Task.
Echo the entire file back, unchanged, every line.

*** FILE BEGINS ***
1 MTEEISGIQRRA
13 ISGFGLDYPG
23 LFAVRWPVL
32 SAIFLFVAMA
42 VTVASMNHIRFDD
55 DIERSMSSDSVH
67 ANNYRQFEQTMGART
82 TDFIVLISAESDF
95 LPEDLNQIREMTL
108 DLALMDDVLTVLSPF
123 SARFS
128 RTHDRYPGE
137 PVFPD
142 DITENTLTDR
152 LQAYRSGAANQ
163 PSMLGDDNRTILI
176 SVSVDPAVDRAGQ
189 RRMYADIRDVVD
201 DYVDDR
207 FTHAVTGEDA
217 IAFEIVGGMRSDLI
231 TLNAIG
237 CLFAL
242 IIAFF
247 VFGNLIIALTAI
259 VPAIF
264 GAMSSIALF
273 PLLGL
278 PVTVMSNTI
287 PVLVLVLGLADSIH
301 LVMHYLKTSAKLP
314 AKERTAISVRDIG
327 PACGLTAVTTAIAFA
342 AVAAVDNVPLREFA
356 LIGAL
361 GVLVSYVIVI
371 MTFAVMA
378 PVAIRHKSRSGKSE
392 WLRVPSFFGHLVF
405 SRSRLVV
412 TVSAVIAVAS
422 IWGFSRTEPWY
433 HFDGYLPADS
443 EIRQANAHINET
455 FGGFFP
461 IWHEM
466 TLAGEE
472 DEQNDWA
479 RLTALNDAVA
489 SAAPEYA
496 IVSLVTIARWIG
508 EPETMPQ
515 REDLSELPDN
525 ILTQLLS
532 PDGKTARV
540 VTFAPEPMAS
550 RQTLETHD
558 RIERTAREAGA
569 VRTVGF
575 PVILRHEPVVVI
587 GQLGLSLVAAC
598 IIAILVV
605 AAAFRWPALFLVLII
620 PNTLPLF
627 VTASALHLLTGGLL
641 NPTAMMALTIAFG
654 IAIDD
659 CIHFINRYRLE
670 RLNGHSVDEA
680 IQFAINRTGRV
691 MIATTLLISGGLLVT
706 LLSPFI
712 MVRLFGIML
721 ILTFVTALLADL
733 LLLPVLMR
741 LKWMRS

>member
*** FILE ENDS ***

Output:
1 MTEEISGIQRRA
13 ISGFGLDYPG
23 LFAVRWPVL
32 SAIFLFVAMA
42 VTVASMNHIRFDD
55 DIERSMSSDSVH
67 ANNYRQFEQTMGART
82 TDFIVLISAESDF
95 LPEDLNQIREMTL
108 DLALMDDVLTVLSPF
123 SARFS
128 RTHDRYPGE
137 PVFPD
142 DITENTLTDR
152 LQAYRSGAANQ
163 PSMLGDDNRTILI
176 SVSVDPAVDRAGQ
189 RRMYADIRDVVD
201 DYVDDR
207 FTHAVTGEDA
217 IAFEIVGGMRSDLI
231 TLNAIG
237 CLFAL
242 IIAFF
247 VFGNLIIALTAI
259 VPAIF
264 GAMSSIALF
273 PLLGL
278 PVTVMSNTI
287 PVLVLVLGLADSIH
301 LVMHYLKTSAKLP
314 AKERTAISVRDIG
327 PACGLTAVTTAIAFA
342 AVAAVDNVPLREFA
356 LIGAL
361 GVLVSYVIVI
371 MTFAVMA
378 PVAIRHKSRSGKSE
392 WLRVPSFFGHLVF
405 SRSRLVV
412 TVSAVIAVAS
422 IWGFSRTEPWY
433 HFDGYLPADS
443 EIRQANAHINET
455 FGGFFP
461 IWHEM
466 TLAGEE
472 DEQNDWA
479 RLTALNDAVA
489 SAAPEYA
496 IVSLVTIARWIG
508 EPETMPQ
515 REDLSELPDN
525 ILTQLLS
532 PDGKTARV
540 VTFAPEPMAS
550 RQTLETHD
558 RIERTAREAGA
569 VRTVGF
575 PVILRHEPVVVI
587 GQLGLSLVAAC
598 IIAILVV
605 AAAFRWPALFLVLII
620 PNTLPLF
627 VTASALHLLTGGLL
641 NPTAMMALTIAFG
654 IAIDD
659 CIHFINRYRLE
670 RLNGHSVDEA
680 IQFAINRTGRV
691 MIATTLLISGGLLVT
706 LLSPFI
712 MVRLFGIML
721 ILTFVTALLADL
733 LLLPVLMR
741 LKWMRS

>member